Veterinarians Urged to Use Caution when Prescribing Antimicrobial Drugs
Antimicrobial drug use has been acknowledged as one of the most important issues facing the medical profession today, due to zoonotic antimicrobial-resistant bacteria like Methicillin-Resistant Staph Bacteria. To assist practitioners, the ACVIM released a consensus statement titled "Antimicrobial Drug Use in Veterinary Medicine" that urges practitioners to employ caution and use drugs conservatively. Published in the July/August 2005 issue of the Journal of Veterinary Internal Medicine, the statement identifies the ethical dilemmas involved in a veterinarian’s charge to cure animals by prescribing antimicrobial drugs and protect public health.
“If all antimicrobial drug use tends to increase the prevalence of resistance in bacteria, then there is no use of antimicrobial drug use in animals that does not have the potential to affect public health,” said Paul Morley, DVM, PhD, DACVIM, chair of the eight-member committee that drafted the statement. “Therefore, the issue of using antimicrobial drugs poses a unique challenge to veterinarians. We want veterinarians to actively weigh the cost-benefit every time [they prescribe an antibiotic,]” Morley explained. Both AAHA and the AVMA have issued position statements about the use of antimicrobial drugs.
Committee members, who represented small and large animal medicine, government, industry, academia, and science, issued recommendations, not directives, Morley stressed in a telephone interview with NEWStat. “It is not intended to take the art out of veterinary medicine,” he explained. The statement urges doctors to use new antimicrobial drugs as a last treatment option instead of the primary line of therapy. “For example,” Morley said, “we shouldn’t generally jump to the last line of drugs for treatment of urinary tract and ear infections, we should start with a lower tier of drugs.” Acknowledging that drug use data is sparse, Morley admitted, “We do not have all the answers. Even among a bunch of experts we could not agree [on specific suggestions], but we are hopeful that if we take a more conservative approach [to drug use], the entire profession will be better off.”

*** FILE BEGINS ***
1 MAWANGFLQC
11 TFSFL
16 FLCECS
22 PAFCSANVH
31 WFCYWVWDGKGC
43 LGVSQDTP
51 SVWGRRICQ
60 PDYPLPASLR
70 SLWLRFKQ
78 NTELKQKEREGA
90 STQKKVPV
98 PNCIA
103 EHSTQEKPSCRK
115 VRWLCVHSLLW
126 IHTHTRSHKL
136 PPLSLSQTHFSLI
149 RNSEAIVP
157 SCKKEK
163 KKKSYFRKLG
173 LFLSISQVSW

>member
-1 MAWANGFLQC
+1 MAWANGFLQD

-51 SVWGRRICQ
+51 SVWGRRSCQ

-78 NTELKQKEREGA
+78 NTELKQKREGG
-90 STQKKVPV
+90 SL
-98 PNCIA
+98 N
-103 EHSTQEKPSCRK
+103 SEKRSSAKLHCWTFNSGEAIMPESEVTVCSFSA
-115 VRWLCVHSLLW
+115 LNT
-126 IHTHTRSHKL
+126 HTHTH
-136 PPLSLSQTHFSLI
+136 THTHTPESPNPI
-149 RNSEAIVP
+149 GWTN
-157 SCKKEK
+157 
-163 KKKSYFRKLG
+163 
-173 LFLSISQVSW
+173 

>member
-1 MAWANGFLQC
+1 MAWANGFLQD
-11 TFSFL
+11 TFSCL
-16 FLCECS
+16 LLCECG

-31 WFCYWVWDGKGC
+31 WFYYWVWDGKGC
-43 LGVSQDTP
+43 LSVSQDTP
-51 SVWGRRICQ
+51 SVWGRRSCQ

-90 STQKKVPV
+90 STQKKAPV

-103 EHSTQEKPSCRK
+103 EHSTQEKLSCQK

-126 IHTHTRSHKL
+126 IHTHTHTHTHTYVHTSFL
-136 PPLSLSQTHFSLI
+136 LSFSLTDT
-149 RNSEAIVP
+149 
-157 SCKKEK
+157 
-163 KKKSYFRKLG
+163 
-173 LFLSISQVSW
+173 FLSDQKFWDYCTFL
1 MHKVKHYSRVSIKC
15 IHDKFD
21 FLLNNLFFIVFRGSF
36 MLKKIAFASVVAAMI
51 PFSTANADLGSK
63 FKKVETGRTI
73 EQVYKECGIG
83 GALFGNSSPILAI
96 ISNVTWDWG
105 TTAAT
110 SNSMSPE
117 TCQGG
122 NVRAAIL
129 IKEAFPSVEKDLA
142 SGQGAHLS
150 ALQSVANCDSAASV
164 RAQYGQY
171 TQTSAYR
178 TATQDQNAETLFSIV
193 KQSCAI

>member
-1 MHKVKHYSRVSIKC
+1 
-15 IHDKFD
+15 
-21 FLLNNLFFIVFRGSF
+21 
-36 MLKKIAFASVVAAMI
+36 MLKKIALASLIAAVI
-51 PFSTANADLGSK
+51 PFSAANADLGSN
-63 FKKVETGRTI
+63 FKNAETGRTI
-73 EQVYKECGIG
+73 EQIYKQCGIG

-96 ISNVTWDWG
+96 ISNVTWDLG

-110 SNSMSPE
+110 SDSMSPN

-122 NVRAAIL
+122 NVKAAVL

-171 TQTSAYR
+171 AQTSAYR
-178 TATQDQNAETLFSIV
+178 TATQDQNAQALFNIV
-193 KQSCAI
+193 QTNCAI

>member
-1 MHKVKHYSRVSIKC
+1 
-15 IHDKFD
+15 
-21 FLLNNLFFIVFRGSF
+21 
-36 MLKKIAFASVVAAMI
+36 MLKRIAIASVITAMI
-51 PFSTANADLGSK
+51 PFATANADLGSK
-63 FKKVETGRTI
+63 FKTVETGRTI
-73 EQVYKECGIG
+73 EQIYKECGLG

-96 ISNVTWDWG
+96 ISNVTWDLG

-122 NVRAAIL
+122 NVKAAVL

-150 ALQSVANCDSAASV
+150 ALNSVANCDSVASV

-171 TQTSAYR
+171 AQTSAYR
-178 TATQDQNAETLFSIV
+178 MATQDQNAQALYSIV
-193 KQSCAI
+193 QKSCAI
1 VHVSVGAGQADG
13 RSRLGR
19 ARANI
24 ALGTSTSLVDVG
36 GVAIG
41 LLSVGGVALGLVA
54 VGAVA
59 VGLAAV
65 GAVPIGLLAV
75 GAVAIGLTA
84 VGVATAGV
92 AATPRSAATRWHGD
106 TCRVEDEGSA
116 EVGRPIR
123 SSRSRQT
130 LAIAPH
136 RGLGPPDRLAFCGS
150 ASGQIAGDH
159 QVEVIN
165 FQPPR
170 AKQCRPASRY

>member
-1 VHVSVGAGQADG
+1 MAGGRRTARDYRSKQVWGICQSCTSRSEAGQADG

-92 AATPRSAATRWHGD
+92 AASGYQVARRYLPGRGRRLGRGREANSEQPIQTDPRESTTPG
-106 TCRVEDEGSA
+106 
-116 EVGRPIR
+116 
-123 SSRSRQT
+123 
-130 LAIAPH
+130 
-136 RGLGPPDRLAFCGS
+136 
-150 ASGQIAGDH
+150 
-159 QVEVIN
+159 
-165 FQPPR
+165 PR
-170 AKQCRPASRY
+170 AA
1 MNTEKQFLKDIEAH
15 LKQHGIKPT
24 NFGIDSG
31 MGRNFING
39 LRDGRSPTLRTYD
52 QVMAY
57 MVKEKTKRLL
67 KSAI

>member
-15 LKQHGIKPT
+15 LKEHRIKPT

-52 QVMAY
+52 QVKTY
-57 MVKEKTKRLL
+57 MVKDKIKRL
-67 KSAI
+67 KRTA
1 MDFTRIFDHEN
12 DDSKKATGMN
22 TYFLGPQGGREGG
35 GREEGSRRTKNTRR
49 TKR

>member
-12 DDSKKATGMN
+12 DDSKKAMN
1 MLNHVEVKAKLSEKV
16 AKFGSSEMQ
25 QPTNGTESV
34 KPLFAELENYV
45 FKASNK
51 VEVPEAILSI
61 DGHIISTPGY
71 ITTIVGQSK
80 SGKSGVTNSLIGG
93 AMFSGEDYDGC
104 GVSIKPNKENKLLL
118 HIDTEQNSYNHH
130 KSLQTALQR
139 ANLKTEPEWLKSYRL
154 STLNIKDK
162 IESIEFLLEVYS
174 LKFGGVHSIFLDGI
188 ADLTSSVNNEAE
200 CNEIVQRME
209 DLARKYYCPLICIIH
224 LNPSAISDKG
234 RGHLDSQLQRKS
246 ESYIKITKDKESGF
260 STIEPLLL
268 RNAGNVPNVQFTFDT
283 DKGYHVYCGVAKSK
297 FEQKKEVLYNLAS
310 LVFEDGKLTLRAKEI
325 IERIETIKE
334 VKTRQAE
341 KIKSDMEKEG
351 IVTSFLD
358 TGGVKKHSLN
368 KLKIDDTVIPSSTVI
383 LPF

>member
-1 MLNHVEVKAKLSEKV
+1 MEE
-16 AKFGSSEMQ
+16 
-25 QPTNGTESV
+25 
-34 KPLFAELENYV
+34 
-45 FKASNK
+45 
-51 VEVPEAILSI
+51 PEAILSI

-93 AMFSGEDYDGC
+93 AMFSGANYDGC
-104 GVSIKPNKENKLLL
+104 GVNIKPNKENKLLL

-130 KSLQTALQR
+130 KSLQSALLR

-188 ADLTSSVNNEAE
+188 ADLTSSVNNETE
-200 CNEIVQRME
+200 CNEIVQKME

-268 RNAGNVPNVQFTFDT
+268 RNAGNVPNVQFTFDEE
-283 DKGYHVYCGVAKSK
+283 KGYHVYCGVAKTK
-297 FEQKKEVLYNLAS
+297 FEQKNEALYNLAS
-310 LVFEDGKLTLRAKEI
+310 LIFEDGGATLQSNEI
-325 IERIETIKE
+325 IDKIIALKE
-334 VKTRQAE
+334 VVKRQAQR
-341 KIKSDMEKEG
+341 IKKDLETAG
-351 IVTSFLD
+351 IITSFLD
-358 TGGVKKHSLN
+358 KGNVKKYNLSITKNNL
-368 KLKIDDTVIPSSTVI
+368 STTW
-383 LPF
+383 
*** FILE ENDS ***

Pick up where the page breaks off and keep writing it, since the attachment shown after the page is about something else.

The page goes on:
The statement, which includes several recommendations for voluntary actions, includes a suggestion to limit access to antimicrobial drugs to veterinarians, which struck a chord with some industry members. Another concern, voiced during the public comment period, was that the statement might be used against veterinarians in courts of law if it was perceived as a Standard of Care document. However, Morley emphasized that the consensus statement should be used as a guide. “It’s a set of recommendations. We are not condemning veterinarians for specific drug use practices. Instead we hope that this document will aid veterinarians in making practical decisions about how to use antimicrobial drugs conservatively,” he added.